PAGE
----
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Safety breaches land Sheffield company in court

Date:
20 December 2013

A Sheffield company has been prosecuted for safety failings after a worker was injured by an unguarded angle grinder.

Sam Ashford, 27, of Shiregreen, Sheffield, was using the angle grinder on a stone block while landscaping a domestic property on 9 August 2011 when it kicked back, hitting and slicing his right leg.

Mr Ashford, an employee of Ecclesall Developments Ltd, needed 12 stiches to the wound and was unable to work or carry out routine daily tasks for several months. He has since returned to work but not in the construction industry.

The incident was investigated by the Health and Safety Executive (HSE), which prosecuted the company for safety breaches at Sheffield Magistrates’ Court today (20 Dec).

HSE found the angle grinder did not have a guard attached to it, which left the blade completely exposed. Ecclesall Developments failed to check if Mr Ashford could use the tool correctly, or to give him suitable protective equipment.

Ecclesall Developments Ltd of Millhouses Lane, Sheffield, was fined £8,000 and ordered to pay £8,985 in costs after admitting a breach of Section 2(1) of the Health and Safety at Work etc Act 1974.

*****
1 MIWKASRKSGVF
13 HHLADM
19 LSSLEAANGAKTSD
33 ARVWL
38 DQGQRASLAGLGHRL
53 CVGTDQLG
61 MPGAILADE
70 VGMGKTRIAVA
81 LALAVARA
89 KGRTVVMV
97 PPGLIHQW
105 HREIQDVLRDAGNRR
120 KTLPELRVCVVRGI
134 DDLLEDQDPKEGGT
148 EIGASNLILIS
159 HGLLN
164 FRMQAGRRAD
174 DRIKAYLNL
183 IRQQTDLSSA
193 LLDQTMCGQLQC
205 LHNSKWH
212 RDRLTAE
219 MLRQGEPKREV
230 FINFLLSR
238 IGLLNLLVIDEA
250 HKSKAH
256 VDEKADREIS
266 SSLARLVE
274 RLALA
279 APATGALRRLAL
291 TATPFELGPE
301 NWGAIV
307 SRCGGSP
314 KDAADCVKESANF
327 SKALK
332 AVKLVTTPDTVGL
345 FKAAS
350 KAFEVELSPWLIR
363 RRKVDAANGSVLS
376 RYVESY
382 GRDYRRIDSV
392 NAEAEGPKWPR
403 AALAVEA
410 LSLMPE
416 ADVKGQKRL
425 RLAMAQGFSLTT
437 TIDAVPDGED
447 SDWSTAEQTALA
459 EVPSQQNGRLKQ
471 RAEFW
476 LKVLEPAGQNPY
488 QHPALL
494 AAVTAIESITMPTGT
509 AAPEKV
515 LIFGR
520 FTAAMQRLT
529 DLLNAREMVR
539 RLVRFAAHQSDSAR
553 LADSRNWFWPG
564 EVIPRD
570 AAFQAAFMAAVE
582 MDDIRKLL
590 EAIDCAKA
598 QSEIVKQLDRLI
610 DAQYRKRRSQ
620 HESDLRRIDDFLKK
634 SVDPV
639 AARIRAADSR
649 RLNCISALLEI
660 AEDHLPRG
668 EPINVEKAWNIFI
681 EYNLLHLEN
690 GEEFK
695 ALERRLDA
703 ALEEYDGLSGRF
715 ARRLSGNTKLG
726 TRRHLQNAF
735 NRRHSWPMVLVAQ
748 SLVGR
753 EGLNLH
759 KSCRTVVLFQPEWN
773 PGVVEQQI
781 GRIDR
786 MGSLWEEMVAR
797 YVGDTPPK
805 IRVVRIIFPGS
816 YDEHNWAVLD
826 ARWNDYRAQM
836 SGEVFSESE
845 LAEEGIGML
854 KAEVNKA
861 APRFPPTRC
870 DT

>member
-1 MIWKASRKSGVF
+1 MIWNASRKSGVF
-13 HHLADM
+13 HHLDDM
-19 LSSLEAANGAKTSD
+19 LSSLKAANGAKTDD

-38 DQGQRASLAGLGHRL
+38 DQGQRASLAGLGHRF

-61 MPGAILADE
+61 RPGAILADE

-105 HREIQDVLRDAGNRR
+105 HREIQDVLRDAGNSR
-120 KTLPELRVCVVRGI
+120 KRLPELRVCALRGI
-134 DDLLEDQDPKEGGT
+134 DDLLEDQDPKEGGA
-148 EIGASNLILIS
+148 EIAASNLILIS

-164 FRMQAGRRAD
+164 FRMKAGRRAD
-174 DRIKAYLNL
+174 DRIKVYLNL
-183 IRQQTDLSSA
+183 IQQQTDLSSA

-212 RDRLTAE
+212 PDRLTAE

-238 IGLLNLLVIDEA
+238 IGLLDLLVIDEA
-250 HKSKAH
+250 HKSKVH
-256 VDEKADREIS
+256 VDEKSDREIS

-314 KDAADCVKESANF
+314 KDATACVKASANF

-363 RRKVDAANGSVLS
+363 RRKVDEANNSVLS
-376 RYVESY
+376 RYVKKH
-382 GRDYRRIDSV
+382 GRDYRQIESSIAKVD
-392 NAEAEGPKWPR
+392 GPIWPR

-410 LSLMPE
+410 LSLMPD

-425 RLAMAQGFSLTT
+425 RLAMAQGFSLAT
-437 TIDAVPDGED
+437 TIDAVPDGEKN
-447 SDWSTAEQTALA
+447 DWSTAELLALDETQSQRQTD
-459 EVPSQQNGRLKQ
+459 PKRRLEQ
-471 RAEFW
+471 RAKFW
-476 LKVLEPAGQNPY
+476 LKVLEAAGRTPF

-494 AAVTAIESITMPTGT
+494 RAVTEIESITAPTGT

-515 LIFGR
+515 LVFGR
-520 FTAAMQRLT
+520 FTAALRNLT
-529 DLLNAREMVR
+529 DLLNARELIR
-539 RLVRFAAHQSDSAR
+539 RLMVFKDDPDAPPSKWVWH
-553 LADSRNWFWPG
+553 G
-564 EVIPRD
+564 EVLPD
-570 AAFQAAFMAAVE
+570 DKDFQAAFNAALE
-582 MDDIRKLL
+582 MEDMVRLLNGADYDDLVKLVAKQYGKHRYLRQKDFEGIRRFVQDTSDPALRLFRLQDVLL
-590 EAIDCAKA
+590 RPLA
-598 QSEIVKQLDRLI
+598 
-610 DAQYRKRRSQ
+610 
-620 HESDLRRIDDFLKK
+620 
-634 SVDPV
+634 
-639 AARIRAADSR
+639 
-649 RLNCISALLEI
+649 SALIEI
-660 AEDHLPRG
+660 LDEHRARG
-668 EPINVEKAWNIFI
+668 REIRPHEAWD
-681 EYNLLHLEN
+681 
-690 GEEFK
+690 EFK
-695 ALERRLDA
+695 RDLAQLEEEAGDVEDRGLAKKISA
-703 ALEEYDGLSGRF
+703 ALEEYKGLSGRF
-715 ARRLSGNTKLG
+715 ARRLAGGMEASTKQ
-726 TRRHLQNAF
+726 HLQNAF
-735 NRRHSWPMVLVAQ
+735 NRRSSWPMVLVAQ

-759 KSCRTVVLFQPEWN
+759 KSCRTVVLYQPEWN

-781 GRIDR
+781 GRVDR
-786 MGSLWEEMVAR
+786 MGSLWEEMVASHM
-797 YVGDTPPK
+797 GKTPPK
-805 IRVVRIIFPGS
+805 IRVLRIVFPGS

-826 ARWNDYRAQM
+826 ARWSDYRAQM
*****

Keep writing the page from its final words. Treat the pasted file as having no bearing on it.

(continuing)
After the hearing, HSE Inspector John Dutton said:

“The incident was entirely avoidable had Ecclesall Developments adopted some simple solutions, such as providing suitable cutting equipment and adequate training in safe cutting practices.

“Instead, no consideration was given by the company to how the task was to be carried out and no checks were made on the abilities of their employee in using an angle grinder.

“The injuries suffered by Mr Ashford, whilst serious, could have been much worse. All companies can benefit their businesses and their employees by ensuring they consider how a task should be carried out, providing the correct equipment for the job and making sure workers are trained in their use.”

For information and advice about safety using equipment and machinery, visit http://www.hse.gov.uk/work-equipment-machinery

Notes to Editors:

  1. The Health and Safety Executive is Britain’s national regulator for workplace health and safety. It aims to reduce work-related death, injury and ill health. It does so through research, information and advice; promoting training; new or revised regulations and codes of practice; and working with local authority partners by inspection, investigation and enforcement. www.hse.gov.uk
  2. Section 2(1) of the Health and Safety at Work etc Act 1974 states: “It shall be the duty of every employer to ensure, so far as is reasonably practicable, the health, safety and welfare at work of all his employees.”

 

 

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